The three men sentenced to death for the Aleg killings were all operatives; of the three, Mohamed Ould Chabarnou is the most ideologically inclined from an intellectual perspective. Mohamed Ould Lemine al-Majlissi, who was sentenced to three years in prison and a fine, however, is of greater significance. Recall that Sidi Ould Sidina regarded al-Majlissi as a do-nothing (one of the qa’idoun, the sitters; i.e., a lot of talk and no action) and that al-Majlissi saw Ould Sidina as being “unbalanced” (al-Majlissi has tried to separate himself from physical acts of violence, though he does condone it against apostates and non-Muslims). Al-Majlissi nevertheless admitted to acting as a preacher and recruiter for AQIM in Mauritania. He traveled through the country-side, convincing young men to travel to the AQIM camps in northern Mali and on to Iraq. He never trained in the camps or picked up arms himself, though he did cooperate and organize with the organization (he was charged as an accomplice). His short sentence owes to his shrewd methodology.
The three sentenced to death will appeal the court’s decision. They claim they were tortured and while they plead not guilty they admitted to be waging jihad against foreigners and apostates (see this video). Others tried last week registered similar concerns. That leaders in the Salafist movement have also raised these grievances has embarrassed the regime and irritated foreign governments; the government has tried to leverage the religious movement over the last year, using it as an ally against traditional opposition groups it has excluded from government (the government being that of Mohamed “I will not form a unity government” Ould Abdel Aziz). The trials have the potential to harm the deepening relationship between the leadership of the Islamist tendency and the regime by alienating the movement’s grass roots who were in eager attendance at this week’s proceedings.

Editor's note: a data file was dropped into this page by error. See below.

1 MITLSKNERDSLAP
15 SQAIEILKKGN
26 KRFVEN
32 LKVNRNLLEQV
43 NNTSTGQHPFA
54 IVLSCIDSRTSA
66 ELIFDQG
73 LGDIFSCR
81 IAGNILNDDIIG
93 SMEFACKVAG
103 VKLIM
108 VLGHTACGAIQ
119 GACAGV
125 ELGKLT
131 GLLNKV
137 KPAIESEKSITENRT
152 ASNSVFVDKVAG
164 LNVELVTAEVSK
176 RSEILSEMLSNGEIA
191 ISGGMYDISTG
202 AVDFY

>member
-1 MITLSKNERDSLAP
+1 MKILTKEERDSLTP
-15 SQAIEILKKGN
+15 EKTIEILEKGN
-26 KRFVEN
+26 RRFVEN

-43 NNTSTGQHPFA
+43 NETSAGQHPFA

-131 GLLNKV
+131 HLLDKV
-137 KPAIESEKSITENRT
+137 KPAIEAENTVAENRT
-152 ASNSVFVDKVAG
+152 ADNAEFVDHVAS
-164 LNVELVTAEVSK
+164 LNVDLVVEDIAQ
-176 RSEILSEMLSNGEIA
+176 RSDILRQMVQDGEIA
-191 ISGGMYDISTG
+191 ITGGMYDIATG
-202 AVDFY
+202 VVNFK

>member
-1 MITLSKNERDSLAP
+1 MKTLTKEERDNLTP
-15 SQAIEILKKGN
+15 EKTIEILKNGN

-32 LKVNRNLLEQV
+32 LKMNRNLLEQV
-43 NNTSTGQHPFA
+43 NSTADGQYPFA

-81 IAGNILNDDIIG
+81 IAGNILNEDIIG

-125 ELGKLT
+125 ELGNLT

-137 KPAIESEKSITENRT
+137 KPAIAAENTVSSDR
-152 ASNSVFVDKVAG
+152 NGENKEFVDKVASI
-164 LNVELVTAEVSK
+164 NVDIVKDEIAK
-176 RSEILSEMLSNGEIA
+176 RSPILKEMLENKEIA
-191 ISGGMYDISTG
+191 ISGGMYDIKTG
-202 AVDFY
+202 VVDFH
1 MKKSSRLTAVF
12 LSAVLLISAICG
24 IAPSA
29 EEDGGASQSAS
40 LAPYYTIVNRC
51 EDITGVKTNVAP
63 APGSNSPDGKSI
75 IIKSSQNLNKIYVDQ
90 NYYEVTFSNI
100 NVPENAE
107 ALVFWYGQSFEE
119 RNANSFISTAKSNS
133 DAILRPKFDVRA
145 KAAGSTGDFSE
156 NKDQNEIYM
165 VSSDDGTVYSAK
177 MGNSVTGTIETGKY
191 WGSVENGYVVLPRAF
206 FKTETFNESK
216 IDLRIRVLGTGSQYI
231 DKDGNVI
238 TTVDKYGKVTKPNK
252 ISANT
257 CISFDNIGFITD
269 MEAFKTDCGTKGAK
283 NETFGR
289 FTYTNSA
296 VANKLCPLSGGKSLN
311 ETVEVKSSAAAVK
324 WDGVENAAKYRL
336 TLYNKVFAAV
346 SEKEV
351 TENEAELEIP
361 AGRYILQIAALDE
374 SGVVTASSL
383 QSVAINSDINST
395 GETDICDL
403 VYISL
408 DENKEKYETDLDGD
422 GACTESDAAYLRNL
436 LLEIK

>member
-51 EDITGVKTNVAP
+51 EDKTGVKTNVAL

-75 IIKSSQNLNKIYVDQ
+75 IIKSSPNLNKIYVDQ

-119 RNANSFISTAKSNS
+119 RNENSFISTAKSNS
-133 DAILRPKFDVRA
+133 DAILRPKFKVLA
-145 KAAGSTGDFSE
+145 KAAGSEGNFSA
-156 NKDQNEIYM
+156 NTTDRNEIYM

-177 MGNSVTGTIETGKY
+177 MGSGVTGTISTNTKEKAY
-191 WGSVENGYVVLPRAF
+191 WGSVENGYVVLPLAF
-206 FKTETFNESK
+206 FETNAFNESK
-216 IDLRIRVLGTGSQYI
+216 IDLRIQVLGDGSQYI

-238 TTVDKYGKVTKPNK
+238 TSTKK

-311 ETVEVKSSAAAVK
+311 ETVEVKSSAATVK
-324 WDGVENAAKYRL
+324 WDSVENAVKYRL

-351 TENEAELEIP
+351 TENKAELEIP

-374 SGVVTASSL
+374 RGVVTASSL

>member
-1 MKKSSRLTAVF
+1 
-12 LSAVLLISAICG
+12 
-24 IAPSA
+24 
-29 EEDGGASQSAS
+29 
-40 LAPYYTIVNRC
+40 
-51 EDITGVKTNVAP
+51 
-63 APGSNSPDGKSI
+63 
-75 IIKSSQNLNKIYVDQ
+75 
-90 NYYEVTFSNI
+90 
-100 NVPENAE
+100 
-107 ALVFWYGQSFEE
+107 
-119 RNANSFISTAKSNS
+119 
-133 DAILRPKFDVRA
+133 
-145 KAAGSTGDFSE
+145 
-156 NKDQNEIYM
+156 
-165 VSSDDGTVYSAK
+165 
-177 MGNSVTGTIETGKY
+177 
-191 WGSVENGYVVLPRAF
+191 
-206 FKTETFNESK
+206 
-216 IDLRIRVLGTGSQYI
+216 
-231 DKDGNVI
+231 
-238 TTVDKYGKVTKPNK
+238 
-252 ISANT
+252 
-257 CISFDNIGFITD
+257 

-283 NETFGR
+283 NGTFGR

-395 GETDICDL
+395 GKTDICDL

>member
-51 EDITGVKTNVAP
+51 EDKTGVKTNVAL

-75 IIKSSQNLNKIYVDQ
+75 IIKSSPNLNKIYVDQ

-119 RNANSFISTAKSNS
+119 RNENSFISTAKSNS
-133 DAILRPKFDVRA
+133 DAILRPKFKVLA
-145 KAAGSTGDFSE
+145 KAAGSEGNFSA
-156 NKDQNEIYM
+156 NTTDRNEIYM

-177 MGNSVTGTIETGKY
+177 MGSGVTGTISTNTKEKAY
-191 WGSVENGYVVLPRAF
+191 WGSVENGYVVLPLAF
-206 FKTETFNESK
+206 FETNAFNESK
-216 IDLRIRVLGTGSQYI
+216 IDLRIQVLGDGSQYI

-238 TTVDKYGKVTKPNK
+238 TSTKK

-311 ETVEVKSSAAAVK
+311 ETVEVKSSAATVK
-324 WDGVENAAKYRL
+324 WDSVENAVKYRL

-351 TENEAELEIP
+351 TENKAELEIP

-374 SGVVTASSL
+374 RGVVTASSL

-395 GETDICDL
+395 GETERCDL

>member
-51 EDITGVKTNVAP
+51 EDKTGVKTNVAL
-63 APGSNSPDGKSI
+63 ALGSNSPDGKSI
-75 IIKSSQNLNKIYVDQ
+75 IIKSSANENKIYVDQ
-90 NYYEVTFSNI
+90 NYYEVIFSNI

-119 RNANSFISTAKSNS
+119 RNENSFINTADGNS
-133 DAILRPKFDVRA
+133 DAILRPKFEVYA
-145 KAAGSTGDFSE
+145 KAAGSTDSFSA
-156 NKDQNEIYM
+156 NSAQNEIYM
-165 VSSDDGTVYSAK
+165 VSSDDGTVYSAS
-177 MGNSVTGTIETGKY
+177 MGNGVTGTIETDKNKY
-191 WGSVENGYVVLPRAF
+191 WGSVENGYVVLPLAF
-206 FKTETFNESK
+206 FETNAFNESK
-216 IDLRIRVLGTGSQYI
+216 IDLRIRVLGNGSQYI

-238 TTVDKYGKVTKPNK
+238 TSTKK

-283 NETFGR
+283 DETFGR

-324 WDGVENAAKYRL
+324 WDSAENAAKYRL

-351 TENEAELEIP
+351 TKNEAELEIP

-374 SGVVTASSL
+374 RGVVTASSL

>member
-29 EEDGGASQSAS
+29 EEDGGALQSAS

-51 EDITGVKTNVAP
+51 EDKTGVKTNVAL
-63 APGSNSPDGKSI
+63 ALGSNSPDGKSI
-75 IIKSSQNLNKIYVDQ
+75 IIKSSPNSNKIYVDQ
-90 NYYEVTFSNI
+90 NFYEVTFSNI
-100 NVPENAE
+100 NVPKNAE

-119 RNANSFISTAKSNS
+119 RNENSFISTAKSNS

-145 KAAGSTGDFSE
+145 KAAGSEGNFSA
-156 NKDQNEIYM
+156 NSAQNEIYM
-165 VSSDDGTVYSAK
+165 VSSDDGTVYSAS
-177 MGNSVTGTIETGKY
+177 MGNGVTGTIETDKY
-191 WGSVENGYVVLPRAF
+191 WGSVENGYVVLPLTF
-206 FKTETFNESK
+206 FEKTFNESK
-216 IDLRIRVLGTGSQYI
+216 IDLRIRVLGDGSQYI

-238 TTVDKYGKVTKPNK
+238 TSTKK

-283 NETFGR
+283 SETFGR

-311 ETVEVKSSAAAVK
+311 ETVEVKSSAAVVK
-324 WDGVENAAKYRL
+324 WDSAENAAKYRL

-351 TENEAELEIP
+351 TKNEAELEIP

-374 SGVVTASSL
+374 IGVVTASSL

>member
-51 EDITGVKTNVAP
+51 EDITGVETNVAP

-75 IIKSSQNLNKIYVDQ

The Salafist subculture is regarded with suspicion by most Mauritanians. It has grown in recent years but remains marginal. A large part of this sub-culture (one might even call it a counter-culture) was present at this week and last week’s trials often cheering on the defendants. One could observe Moorish and black Africans in the crowds, though Moors predominated. The Salafist and Ikhwani tendencies (which while both Islamist are distinct and often at odds with one another) have both traditionally relied on Moorish followings. The Ikhwani end (represented in Tawassoul) has tended to be especially Moorish and relatively reliant on its leader’s tribal followings. The Salafists have had somewhat more success with the black African population but not by much. Both are reliant on social networks that a primarily Arab, some of which have carried over from the old Baʿthist movement (more on that later). The newer generation of its leadership has formed separate networks among young people (at home and abroad). Both cliques are small, well organized, politically ambitious and have much potential for expansion.
Still more to come…